Succotash Polenta

If the word succotash makes you think of a limp and lifeless lump of cooked to death vegetables, this could not be farther from that notion. Think instead…. a big bowl of bright, fresh, sweet summer vegetables tumbled onto creamy, creamy polenta. Are you with me? I don’t always think of making polenta this time of year, but it turns out that it’s the perfect canvas for a basket of gorgeous summer vegetables. I think this is absolutely fantastic as is, but you can easily turn this into a more substantial meal for brunch, lunch or dinner by adding a poached egg, a piece of grilled chicken or fish or even a broiled sausage. The soft and creamy polenta is ideal for little teethers and older kids can help you pick out the vegetables, snap green beans and shell fresh peas if you’re using them.

For the succotash, use any combo of vegetables you like but definitely include shallots, corn, tomatoes and green beans. We like to add fresh english peas and fava beans when we can find them. Favas take a little extra work (shelling the beans, then blanching them in salted water for 30 seconds and removing their tough skins) but are definitely worth the extra trouble. You could certainly add sliced zucchini and finely chopped herbs (basil, parsley, thyme) would be lovely too.

For the polenta, I like to use Marcella Hazan’s no stir polenta method. Be sure to stir in a little butter and a whole lot of grated parmesan cheese. Your polenta will stay creamy as long as you keep it warm, but the leftovers are worth spending a few minutes on. Turn leftovers into a baking dish or cookie sheet. When it cools it will set and you can cut it into squares which you can grill or fry or simply reheat. The squares wont be creamy like just made polenta but are still delicious and great with any saucy Italian recipe. You can wrap the squares in parchment paper and freeze them to enjoy later.

Succotash Polenta

  • Cook your polenta using Marcella Hazan’s “no stir” method. It will take about 45 minutes in all, but only a minute of stirring every 10 minutes. When the polenta is cooked, stir in butter and grated parmesan cheese to taste and keep warm.
  • Prep all your vegetables: finely mince shallots, trim green beans (I like 1″ pieces sliced on the diagonal), halve cherry tomatoes, cut corn off the cob. I like to cut my corn on top of a cookie sheet to catch all the juices and stray kernels that try to get away. When all the corn has been cut off, run the back of your knife along the cob to release the “corn milk” which you can cook along with your kernels.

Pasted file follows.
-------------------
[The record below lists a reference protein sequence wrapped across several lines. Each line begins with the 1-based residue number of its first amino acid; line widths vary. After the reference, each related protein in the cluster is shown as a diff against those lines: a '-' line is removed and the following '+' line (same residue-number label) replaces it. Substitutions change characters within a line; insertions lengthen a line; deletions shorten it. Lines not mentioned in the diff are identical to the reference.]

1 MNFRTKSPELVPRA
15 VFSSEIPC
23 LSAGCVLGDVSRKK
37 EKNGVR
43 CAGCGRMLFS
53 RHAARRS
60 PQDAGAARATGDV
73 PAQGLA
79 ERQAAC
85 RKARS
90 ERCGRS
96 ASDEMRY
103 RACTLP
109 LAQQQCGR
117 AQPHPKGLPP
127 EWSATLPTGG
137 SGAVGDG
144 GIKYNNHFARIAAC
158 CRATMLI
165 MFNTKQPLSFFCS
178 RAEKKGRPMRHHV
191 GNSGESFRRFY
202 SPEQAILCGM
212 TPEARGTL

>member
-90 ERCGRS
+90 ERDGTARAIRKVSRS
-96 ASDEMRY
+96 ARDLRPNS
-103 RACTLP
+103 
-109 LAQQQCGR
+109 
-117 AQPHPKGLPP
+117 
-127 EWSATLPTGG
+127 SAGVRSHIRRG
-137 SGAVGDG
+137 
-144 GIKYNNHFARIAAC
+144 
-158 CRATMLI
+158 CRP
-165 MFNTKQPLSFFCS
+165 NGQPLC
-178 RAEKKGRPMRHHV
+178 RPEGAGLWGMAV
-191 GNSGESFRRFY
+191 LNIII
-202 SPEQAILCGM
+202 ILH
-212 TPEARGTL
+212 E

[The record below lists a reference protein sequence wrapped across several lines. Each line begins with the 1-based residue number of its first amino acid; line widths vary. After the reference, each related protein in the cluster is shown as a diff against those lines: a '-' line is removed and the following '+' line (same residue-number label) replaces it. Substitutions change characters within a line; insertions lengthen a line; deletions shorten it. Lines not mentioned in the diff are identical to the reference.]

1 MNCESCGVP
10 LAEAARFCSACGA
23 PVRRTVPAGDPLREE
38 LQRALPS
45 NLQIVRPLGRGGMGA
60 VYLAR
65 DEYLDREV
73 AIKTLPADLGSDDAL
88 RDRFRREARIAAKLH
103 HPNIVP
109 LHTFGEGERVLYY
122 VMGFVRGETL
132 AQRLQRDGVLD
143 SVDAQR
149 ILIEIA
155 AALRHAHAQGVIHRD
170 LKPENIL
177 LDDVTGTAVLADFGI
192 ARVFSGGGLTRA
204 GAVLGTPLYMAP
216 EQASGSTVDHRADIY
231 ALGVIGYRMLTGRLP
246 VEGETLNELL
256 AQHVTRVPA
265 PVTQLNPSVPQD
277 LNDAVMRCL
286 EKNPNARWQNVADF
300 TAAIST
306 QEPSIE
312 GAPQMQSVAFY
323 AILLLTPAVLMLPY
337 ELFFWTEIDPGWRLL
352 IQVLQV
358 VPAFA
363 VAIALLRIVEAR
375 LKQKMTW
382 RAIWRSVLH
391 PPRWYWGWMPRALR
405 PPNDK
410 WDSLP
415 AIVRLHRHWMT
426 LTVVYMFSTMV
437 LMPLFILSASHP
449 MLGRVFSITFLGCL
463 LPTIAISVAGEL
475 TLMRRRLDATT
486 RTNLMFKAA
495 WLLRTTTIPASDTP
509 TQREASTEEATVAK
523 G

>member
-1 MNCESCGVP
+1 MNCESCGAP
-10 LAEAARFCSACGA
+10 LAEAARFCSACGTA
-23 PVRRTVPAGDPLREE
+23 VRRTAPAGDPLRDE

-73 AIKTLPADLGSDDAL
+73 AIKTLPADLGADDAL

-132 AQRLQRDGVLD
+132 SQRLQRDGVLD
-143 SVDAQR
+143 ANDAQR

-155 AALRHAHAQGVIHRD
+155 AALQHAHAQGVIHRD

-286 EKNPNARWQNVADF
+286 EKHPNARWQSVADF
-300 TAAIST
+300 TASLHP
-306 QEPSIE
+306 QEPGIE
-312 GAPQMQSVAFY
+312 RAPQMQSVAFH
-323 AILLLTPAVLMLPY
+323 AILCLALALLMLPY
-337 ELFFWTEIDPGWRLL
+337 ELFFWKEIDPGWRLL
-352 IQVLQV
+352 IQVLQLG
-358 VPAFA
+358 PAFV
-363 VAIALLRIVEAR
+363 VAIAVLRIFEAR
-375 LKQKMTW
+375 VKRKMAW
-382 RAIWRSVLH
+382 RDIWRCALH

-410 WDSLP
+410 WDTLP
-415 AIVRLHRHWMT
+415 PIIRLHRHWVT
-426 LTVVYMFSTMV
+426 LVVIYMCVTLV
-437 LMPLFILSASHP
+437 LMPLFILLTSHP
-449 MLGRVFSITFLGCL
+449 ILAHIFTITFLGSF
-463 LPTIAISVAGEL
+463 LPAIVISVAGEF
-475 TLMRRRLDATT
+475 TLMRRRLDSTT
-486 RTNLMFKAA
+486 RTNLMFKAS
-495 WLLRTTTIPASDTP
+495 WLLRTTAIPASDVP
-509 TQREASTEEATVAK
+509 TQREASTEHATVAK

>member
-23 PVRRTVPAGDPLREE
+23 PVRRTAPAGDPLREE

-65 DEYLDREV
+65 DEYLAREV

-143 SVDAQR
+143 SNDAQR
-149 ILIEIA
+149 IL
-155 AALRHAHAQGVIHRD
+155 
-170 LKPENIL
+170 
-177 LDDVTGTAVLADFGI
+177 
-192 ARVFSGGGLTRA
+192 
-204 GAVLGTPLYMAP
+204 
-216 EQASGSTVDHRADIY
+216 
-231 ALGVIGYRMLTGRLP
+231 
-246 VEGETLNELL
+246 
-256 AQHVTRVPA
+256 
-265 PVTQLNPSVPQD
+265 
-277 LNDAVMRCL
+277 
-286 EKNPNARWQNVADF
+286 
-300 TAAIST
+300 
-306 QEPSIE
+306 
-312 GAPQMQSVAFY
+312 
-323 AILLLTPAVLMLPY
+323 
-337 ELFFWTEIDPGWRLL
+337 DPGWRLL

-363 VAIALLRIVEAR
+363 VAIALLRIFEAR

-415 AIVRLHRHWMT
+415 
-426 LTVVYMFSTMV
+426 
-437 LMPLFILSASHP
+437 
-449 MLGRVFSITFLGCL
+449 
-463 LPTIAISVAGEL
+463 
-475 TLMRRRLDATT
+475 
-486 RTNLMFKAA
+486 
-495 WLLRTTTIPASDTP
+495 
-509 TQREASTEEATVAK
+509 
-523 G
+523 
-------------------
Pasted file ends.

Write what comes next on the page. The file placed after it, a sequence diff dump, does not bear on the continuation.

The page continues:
• Sprinkle the shallots with a few pinches of salt and saute in oilve oil until softened. Add the green beans and cook until tender crisp, about 3-5 minutes. Add the corn kernels and their juices and cook 2 minutes. Add the tomatoes and cook for another minute just to heat through. Add a tiny splash of red wine vinegar and stir. Taste and correct seasoning, adding a little more salt or vinegar if needed.
  • Spoon the succotash over polenta and sprinkle with fresh herbs of your choice.

You might also like these summery faves: summer corn and lobster ravioli in a light corn broth; Easy Summer Fruit Cobbler; Tomato Water Pasta; Summer Obsession: Roasted Sweet Peppers; Summer Ratatouille

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11 thoughts on “Succotash Polenta

    • Where did you grow up? I don’t know if succotash is served outside the US. The kind I remember as a kid was just a frozen bag of corn, peas and lima beans (or worse yet — canned). Not too great, so this is in another league altogether.

  1. Um…me too. I’m not sure how to even pronounce this dish. Better google now… Got it. My translator said it was a popular dish during the Great Depression. This dish has been around for a long time! Looks healthy and light – perfect for summer dish! I especially love the 3rd photo with eggs. Food looks a lot better with an egg/eggs on top. Very appetizing!!

  2. oh MAN am I glad I found this blog! It truely IS amazing yumminess…every single recipe has made me drool so far and this one…THIS ONE…I am swooning with delight over. Gotta try this one TONIGHT…topped with a fresh laid egg from our baby girl Pingu and I doubt that even the Venusian eclipse is gonna take my mind of this! Cheers for one of the best food blogs I have managed to find (and I consider myself a heffalump for food blogs…)

  3. Pingback: The Green Bean Queen’s Top Ten | A Table in the Sun

  4. I have definitely heard of succotash, but was never really a fan….until now. I loved your pairing with creamy polenta so much that I have featured it in The Green Bean Queen’s Top Ten.

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